Many years after that, Mitchell would order seeds whose lineage can be traced back to Pippin’s bartered handful and begin the next renaissance of the fish pepper in Baltimore.
Not long after Mitchell started growing his 21st-century fish peppers, he ran into Spike Gjerde—one of the foremost chefs in the region and the only Baltimore chef to have won the James Beard Foundation’s Best Chef Mid-Atlantic award—and the two got to talking about produce, as food people do. As Mitchell tells it, Gjerde stopped in his tracks when he found out what Mitchell was growing. “He was like, ‘Fish peppers! Fish peppers? Where? Can we go right now?’” Mitchell smiles, considering the jar in front of him, filled with its deeply aromatic crimson treasure.
At the time, Mitchell was farming on six vacant lots in Baltimore’s Belair-Edison neighborhood. “I only had 15 plants, but no one else was growing them,” says Mitchell, whose Five Seeds Farm, which closed in 2016, is now the site of Hillen Homestead’s flower farm. “Spike wanted to get Tabasco out of his restaurant and have a Maryland hot sauce that represented Maryland cuisine on Chesapeake oysters, grown by Maryland farms.” Gjerde bought all the peppers Mitchell had. Soon he was growing enough peppers so that Gjerde could start making Snake Oil, his own brand of hot sauce, a heady mixture of mashed fish peppers, cider vinegar, and sea salt that’s sold at Artifact Coffee and used in abundance at Gjerde’s restaurant, Woodberry Tavern.
Back at Black Butterfly Farm, Taylor says they’d recently started harvesting the season’s fish peppers—55 pounds of them had just gone to Woodberry. “They’re easy to grow. And they’re easy to pick; they just take a long-ass time,” she says, smiling under her broad sun hat.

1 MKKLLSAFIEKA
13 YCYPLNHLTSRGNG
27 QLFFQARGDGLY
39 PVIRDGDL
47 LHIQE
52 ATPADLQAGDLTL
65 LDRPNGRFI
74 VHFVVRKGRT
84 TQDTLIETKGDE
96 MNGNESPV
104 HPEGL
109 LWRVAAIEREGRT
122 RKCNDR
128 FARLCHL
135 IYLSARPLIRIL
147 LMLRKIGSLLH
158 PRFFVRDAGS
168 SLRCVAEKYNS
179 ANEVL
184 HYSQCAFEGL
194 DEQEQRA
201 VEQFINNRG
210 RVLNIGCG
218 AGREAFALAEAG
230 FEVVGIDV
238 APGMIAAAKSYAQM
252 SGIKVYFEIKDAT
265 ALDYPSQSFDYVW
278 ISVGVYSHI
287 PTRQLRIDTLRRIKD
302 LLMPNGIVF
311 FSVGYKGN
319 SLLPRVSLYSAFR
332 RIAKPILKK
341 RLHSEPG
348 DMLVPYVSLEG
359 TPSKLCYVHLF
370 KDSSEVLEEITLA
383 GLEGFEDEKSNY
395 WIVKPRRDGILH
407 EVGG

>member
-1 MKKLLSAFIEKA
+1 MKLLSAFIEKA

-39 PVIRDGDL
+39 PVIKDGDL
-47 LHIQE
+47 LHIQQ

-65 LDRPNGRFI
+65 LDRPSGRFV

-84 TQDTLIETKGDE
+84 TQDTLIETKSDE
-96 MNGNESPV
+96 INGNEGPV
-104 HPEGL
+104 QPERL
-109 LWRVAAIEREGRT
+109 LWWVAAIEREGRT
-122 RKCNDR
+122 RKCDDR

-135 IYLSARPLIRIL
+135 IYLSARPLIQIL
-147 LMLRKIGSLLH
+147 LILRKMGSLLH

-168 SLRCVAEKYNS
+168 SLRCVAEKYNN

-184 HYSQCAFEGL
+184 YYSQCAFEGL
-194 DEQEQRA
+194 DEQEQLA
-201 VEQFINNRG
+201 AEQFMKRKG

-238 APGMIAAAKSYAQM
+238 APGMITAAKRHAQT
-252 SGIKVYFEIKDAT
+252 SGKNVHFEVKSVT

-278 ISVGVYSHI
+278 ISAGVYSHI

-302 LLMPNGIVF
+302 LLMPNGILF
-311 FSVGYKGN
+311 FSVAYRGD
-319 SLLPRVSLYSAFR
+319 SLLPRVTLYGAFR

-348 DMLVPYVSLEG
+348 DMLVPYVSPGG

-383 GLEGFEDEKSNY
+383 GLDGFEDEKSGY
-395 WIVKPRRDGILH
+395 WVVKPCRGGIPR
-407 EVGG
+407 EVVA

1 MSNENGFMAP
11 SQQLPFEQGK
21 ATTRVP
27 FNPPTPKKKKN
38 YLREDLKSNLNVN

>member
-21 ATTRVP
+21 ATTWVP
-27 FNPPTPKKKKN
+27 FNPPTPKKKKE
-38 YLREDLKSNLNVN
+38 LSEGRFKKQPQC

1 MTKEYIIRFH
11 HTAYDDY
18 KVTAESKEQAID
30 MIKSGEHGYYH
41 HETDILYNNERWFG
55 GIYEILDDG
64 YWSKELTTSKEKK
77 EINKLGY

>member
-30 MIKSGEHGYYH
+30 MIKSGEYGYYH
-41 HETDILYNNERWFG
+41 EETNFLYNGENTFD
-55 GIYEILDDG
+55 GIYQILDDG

For years, the Farm Alliance has been buying fish pepper seeds each season—these days primarily from the Southern Exposure Seed Exchange—but this year, says Taylor, they’ll probably start saving some of their own seeds as well. “Seed saving is really important,” she continues, noting how the peppers were off the market for so long and that Farm Alliance gets funding for ancestral crops through a grant from the Northeast Sustainable Agriculture Research and Education organization. The practice, of course, is also how the pepper survived in the first place.
Taylor surveys the adjacent crops—in addition to the amaranth and indigo, there are rows of sweet potatoes, green beans, tomatoes, and bright marigolds nestled below the amaranth like stray bursts of gold. Those crops will head to Farm Alliance’s market stall at the 32nd Street Farmers Market in Waverly, and many of the peppers will migrate to Gjerde’s kitchen.
“I became aware of fish peppers from reading about them, from accounts by Michael Twitty and William Woys Weaver, because they weren’t around,” says Gjerde, sitting on the patio outside his restaurant one afternoon. “I started asking people about fish peppers, and it was really Denzel who found me.”
When Gjerde went to Mitchell’s farm for the first time, the chef still hadn’t even seen a fish pepper, much less tasted one. “They’re bright, hot, not as aggressively spicy as habañeros, with a grassy quality. That was the first time I’d ever seen an albino [pepper],” Gjerde says. “We even tried to make a white hot sauce, but it was a kind of unappealing tan.” Gjerde smiles ruefully as he considers the notion of beige hot sauce. “We’ve made green Snake Oil in the past, but we mostly just use the red. Anytime we’re adding heat or spice to cooking at Woodberry, it’s through pickled fish pepper, dried fish pepper, or Snake Oil.”
Although the production of Snake Oil paused during the pandemic, Gjerde says they’ve got a healthy supply of it, in the form of about 100 cases of bottles and 50 barrels of pepper mash, and he’s planning to jumpstart production soon. Gjerde likes the rather histrionic appeal of his hot sauce’s name, as “snake oil” has long been used to describe cure-all elixirs.
“It’s not hot hot. We always have to relieve people of the notion that it’s gonna, like, hurt them.”
He looks over his latest menu, cataloging the dishes that use fish pepper: on the deviled eggs and the crudites that make up the Tavern Board, in the scrapple musubi, the pit-beef carpaccio, the smoked-clam savory pie, the fried chicken, the crab cake, and the steak au poivre. So, most of the dishes on the menu? “Yeah,” he says, with a rather startled laugh, “now that you mention it.”